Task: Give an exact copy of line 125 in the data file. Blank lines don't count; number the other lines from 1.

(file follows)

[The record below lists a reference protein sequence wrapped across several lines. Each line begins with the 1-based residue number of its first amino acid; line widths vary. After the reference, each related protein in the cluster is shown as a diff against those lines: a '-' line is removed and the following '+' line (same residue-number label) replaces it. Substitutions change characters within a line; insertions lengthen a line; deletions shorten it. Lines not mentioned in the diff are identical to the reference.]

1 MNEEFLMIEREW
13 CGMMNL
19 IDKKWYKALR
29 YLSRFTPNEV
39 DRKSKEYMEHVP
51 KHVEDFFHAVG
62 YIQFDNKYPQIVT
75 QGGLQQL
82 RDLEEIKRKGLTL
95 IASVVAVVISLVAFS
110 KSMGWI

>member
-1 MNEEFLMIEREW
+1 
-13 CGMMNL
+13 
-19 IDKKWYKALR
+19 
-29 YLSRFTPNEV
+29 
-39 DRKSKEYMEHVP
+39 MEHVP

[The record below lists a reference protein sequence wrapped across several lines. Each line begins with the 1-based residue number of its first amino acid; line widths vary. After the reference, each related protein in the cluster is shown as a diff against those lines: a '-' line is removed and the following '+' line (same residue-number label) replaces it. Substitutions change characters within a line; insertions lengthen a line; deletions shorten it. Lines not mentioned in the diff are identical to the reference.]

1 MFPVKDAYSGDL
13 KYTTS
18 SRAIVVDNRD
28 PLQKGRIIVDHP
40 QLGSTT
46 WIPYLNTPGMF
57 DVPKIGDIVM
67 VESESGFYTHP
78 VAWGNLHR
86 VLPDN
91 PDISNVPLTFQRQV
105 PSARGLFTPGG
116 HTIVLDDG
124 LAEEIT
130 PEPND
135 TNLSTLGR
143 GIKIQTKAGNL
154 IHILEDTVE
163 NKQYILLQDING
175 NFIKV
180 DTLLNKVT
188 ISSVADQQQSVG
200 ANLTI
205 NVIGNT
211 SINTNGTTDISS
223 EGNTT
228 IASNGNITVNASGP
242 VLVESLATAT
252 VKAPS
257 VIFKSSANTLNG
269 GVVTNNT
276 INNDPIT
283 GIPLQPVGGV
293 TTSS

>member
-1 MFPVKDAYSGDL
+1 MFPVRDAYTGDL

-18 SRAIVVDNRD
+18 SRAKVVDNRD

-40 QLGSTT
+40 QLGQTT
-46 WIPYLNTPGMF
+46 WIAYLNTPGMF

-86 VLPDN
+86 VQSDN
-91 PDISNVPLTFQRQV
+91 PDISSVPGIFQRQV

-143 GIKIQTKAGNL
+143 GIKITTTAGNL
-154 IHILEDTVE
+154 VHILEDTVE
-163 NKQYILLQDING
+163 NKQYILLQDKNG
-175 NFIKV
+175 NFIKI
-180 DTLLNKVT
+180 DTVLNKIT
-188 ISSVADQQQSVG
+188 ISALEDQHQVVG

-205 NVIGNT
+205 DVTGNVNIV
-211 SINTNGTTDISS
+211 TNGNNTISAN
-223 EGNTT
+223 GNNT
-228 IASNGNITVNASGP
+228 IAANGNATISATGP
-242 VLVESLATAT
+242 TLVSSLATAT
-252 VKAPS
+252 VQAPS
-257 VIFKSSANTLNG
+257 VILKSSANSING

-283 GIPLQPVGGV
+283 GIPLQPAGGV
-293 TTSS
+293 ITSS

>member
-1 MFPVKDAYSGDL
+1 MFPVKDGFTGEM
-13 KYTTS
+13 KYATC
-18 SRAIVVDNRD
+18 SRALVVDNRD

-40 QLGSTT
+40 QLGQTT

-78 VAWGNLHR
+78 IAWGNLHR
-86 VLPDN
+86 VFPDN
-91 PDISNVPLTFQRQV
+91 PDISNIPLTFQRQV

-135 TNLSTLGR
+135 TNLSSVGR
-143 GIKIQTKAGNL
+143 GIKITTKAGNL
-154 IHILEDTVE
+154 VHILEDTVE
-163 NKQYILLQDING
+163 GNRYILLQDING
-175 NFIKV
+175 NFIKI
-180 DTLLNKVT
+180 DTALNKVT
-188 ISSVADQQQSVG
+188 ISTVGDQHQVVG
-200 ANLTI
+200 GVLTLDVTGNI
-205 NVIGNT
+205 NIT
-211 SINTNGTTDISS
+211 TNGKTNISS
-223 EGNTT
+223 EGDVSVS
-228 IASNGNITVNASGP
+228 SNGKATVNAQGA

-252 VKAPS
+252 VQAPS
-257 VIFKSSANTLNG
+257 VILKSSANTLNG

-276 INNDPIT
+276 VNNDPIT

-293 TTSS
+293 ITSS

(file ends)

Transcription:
-175 NFIKV